IBM Cloud Continuous Delivery code risk analyzer scans Python, Node.js, and Java source code in Git repository for legal and security risks
Seeking to bring compliance and security analytics to developers, IBM added Code Risk Analysis capabilities to IBM’s Continuous Cloud Delivery service.
The code risk analyzer described by IBM as a security measure can be configured to run at the start of the developer code process, analyzing and reviewing Git repi stores to detect problems with open source. The goal is to help app teams recognize cybersecurity threats, prioritize application security issues, and address security issues. IBM’s continuous cloud delivery helps deliver tool ranges, auto dies testing and construction, and control software quality with analytics.
IBM said that when cloud-based development methods such as microservices and containers change security and compliance processes, it is no longer feasible for centrally operational teams to manage security and application compliance. Developers need cloud-based capabilities such as a Code Risk Analyzer to embed in an existing business process. Risk Analyzer code helps developers ensure security and compliance in their regular work processes.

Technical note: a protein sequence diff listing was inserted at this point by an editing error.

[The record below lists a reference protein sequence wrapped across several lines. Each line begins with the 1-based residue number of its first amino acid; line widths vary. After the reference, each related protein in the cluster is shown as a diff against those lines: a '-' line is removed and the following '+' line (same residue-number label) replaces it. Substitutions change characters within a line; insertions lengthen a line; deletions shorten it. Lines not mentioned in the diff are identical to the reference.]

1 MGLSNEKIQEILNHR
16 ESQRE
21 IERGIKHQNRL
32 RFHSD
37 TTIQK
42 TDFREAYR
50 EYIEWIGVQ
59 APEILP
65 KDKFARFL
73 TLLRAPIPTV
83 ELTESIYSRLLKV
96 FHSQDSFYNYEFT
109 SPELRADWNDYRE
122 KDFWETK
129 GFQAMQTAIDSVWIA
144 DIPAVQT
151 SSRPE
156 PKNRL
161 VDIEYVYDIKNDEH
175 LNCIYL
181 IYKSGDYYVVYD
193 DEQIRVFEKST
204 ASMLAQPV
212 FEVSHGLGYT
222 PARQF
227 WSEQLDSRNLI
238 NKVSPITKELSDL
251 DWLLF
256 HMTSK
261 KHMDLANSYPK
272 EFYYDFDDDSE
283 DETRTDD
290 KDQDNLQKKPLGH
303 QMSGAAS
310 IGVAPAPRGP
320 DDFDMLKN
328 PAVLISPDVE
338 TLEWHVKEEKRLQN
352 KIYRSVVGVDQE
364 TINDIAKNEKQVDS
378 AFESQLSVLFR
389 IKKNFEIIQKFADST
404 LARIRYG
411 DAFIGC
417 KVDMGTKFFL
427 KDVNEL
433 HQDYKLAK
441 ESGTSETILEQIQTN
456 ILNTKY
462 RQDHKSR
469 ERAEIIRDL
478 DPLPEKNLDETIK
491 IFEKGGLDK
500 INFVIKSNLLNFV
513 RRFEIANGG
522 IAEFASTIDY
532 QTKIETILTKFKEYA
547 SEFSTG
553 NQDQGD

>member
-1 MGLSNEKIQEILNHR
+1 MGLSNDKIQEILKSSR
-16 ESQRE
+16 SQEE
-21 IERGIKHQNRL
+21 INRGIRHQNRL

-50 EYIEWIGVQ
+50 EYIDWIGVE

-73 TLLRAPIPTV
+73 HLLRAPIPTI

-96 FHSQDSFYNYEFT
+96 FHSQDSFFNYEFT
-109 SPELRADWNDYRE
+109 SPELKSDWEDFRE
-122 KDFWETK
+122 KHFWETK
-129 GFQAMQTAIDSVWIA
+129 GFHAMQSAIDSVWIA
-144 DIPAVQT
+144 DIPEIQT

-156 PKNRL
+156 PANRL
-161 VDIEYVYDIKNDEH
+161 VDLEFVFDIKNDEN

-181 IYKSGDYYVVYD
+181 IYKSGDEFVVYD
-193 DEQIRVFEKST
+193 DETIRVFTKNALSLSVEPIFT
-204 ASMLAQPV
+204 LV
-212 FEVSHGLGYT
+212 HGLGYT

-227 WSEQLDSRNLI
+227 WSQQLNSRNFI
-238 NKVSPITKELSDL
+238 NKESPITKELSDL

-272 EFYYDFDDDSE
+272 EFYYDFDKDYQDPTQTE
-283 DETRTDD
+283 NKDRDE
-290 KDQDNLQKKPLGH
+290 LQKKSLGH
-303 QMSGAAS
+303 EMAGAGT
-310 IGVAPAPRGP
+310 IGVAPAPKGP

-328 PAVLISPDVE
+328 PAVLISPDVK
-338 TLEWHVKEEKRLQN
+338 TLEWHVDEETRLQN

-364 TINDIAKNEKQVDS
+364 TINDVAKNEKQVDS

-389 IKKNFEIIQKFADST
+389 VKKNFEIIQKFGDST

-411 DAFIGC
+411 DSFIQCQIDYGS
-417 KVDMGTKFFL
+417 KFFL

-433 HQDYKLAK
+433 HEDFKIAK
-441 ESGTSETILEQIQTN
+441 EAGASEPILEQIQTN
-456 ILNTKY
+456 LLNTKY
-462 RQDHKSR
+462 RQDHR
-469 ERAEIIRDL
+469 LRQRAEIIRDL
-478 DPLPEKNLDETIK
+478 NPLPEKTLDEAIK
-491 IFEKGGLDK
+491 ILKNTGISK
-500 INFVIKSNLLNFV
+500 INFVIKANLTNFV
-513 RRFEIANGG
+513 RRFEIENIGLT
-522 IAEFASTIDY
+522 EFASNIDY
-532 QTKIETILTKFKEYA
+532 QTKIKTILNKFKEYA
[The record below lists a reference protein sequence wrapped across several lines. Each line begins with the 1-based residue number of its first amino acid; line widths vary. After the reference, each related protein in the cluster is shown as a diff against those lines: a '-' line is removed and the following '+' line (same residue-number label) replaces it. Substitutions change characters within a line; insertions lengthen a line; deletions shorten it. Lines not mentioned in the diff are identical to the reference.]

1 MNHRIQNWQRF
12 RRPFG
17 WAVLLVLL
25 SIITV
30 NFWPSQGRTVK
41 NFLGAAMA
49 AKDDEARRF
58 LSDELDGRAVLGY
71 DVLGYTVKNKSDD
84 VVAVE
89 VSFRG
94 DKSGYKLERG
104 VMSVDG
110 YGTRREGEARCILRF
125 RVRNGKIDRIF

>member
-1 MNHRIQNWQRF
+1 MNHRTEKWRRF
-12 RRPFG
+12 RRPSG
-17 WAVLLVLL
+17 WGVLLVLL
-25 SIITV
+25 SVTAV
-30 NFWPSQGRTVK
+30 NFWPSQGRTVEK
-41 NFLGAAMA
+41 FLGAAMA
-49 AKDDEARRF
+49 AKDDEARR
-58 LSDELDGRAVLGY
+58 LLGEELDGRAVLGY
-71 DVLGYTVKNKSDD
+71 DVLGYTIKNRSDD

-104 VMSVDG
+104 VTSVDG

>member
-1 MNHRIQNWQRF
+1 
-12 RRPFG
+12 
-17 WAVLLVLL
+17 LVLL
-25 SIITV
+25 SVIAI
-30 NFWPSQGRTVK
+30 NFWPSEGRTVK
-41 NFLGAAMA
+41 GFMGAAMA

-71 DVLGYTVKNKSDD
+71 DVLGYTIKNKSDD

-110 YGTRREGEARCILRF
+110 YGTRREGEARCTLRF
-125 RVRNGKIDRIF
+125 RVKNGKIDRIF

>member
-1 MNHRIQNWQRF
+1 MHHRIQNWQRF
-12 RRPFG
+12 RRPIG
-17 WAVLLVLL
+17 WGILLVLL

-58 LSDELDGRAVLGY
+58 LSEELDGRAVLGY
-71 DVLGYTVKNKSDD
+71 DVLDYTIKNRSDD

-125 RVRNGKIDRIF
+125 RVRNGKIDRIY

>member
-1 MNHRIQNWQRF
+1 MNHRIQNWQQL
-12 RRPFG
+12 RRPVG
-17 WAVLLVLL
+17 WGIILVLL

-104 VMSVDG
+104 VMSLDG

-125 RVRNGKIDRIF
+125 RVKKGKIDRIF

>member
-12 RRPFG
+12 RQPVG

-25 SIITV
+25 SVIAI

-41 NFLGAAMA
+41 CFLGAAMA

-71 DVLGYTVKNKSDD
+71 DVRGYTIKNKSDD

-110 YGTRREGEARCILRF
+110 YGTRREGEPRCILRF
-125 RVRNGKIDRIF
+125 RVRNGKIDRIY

As it developed the Code Risk Analyzer, IBM surveyed the source creations used by IT organizations in building and deploying applications as well as in the provision and configuration of Kubernetes infrastructure and cloud services. Current cloud solutions offer limited security controls across the entire source code including scanning for security vulnerabilities of application declarations. Therefore, it is necessary to design a solution that includes an assessment of security and compliance with artifacts.
The code risk analyzer scans Git-based source code repits for Python, Node.js, and Java code and performs vulnerability checks, license management checks, and CIS (Internet Security Center) compliance checks on deployment configurations, and creates “document invoices” for all their depends dependency and sources. Terraform files used to provide cloud services such as the Cloud Object Store are scanned for any false security configurations.
IBM has sought to anchor security controls within standards such as NIST or CIS and to flatten learning paths while introducing new security methods to users. Developers are protected from having to understand security policies and definitions, with actionable feedback provided.